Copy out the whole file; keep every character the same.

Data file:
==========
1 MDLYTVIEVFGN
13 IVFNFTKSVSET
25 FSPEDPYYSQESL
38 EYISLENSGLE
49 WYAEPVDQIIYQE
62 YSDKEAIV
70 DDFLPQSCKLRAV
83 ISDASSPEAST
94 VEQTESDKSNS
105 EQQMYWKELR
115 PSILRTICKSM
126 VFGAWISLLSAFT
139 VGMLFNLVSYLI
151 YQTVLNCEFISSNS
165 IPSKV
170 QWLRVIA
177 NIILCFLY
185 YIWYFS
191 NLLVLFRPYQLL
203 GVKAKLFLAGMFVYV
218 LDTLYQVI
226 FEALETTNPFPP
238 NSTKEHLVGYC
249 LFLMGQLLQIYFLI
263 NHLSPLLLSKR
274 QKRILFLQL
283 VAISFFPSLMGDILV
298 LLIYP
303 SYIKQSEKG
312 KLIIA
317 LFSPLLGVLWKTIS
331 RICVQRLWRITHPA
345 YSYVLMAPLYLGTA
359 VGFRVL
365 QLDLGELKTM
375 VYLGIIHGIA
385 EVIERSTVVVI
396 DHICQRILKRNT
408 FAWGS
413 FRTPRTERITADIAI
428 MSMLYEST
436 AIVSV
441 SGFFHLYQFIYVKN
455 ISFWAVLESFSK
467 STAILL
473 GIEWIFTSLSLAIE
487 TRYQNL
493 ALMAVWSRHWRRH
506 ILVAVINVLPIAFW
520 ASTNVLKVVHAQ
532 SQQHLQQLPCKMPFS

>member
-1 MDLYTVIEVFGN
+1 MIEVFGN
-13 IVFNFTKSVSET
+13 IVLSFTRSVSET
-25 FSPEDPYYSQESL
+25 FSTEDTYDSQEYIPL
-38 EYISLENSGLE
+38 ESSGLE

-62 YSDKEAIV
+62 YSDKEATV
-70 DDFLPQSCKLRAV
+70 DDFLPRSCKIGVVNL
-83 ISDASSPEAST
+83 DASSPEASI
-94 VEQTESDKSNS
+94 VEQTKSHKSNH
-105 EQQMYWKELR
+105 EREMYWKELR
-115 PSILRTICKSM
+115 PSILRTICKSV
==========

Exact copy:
1 MDLYTVIEVFGN
13 IVFNFTKSVSET
25 FSPEDPYYSQESL
38 EYISLENSGLE
49 WYAEPVDQIIYQE
62 YSDKEAIV
70 DDFLPQSCKLRAV
83 ISDASSPEAST
94 VEQTESDKSNS
105 EQQMYWKELR
115 PSILRTICKSM
126 VFGAWISLLSAFT
139 VGMLFNLVSYLI
151 YQTVLNCEFISSNS
165 IPSKV
170 QWLRVIA
177 NIILCFLY
185 YIWYFS
191 NLLVLFRPYQLL
203 GVKAKLFLAGMFVYV
218 LDTLYQVI
226 FEALETTNPFPP
238 NSTKEHLVGYC
249 LFLMGQLLQIYFLI
263 NHLSPLLLSKR
274 QKRILFLQL
283 VAISFFPSLMGDILV
298 LLIYP
303 SYIKQSEKG
312 KLIIA
317 LFSPLLGVLWKTIS
331 RICVQRLWRITHPA
345 YSYVLMAPLYLGTA
359 VGFRVL
365 QLDLGELKTM
375 VYLGIIHGIA
385 EVIERSTVVVI
396 DHICQRILKRNT
408 FAWGS
413 FRTPRTERITADIAI
428 MSMLYEST
436 AIVSV
441 SGFFHLYQFIYVKN
455 ISFWAVLESFSK
467 STAILL
473 GIEWIFTSLSLAIE
487 TRYQNL
493 ALMAVWSRHWRRH
506 ILVAVINVLPIAFW
520 ASTNVLKVVHAQ
532 SQQHLQQLPCKMPFS

>member
-1 MDLYTVIEVFGN
+1 MIEVFGN
-13 IVFNFTKSVSET
+13 IVLSFTRSVSET
-25 FSPEDPYYSQESL
+25 FSTEDTYDSQEYIPL
-38 EYISLENSGLE
+38 ESSGLE

-62 YSDKEAIV
+62 YSDKEATV
-70 DDFLPQSCKLRAV
+70 DDFLPRSCKIGVVNL
-83 ISDASSPEAST
+83 DASSPEASI
-94 VEQTESDKSNS
+94 VEQTKSHKSNH
-105 EQQMYWKELR
+105 EREMYWKELR
-115 PSILRTICKSM
+115 PSILRTICKSV